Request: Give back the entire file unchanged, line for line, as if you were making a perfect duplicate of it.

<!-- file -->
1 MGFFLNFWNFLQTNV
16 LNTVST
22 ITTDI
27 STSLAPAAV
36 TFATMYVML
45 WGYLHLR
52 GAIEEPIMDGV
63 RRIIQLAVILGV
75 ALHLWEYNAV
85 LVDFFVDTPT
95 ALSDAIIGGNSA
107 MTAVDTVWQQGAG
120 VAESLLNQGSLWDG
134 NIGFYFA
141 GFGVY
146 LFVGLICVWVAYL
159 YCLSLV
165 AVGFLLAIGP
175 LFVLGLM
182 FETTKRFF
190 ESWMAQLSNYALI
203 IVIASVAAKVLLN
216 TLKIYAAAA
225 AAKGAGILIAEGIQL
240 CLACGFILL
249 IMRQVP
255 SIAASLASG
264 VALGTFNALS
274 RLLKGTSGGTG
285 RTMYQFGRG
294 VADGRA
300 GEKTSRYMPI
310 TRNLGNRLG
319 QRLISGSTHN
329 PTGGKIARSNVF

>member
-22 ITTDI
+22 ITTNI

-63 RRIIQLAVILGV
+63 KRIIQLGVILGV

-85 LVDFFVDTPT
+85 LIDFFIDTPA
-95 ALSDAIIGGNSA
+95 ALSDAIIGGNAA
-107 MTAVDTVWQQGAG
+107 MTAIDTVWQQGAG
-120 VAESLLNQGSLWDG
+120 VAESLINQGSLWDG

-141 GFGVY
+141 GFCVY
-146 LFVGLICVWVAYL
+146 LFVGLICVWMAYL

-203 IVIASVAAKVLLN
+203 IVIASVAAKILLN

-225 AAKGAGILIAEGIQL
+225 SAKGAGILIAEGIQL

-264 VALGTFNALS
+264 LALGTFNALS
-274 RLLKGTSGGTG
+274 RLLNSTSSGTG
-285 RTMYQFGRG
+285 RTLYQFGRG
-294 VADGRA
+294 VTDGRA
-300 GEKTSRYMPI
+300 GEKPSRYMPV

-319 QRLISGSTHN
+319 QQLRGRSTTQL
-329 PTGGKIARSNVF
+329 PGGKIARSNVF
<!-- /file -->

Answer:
1 MGFFLNFWNFLQTNV
16 LNTVST
22 ITTDI
27 STSLAPAAV
36 TFATMYVML
45 WGYLHLR
52 GAIEEPIMDGV
63 RRIIQLAVILGV
75 ALHLWEYNAV
85 LVDFFVDTPT
95 ALSDAIIGGNSA
107 MTAVDTVWQQGAG
120 VAESLLNQGSLWDG
134 NIGFYFA
141 GFGVY
146 LFVGLICVWVAYL
159 YCLSLV
165 AVGFLLAIGP
175 LFVLGLM
182 FETTKRFF
190 ESWMAQLSNYALI
203 IVIASVAAKVLLN
216 TLKIYAAAA
225 AAKGAGILIAEGIQL
240 CLACGFILL
249 IMRQVP
255 SIAASLASG
264 VALGTFNALS
274 RLLKGTSGGTG
285 RTMYQFGRG
294 VADGRA
300 GEKTSRYMPI
310 TRNLGNRLG
319 QRLISGSTHN
329 PTGGKIARSNVF

>member
-22 ITTDI
+22 ITTNI

-63 RRIIQLAVILGV
+63 KRIIQLGVILGV

-85 LVDFFVDTPT
+85 LIDFFIDTPA
-95 ALSDAIIGGNSA
+95 ALSDAIIGGNAA
-107 MTAVDTVWQQGAG
+107 MTAIDTVWQQGAG
-120 VAESLLNQGSLWDG
+120 VAESLINQGSLWDG

-141 GFGVY
+141 GFCVY
-146 LFVGLICVWVAYL
+146 LFVGLICVWMAYL

-203 IVIASVAAKVLLN
+203 IVIASVAAKILLN

-225 AAKGAGILIAEGIQL
+225 SAKGAGILIAEGIQL

-264 VALGTFNALS
+264 LALGTFNALS
-274 RLLKGTSGGTG
+274 RLLNSTSSGTG
-285 RTMYQFGRG
+285 RTLYQFGRG
-294 VADGRA
+294 VTDGRA
-300 GEKTSRYMPI
+300 GEKPSRYMPV

-319 QRLISGSTHN
+319 QQLRGRSTTQL
-329 PTGGKIARSNVF
+329 PGGKIARSNVF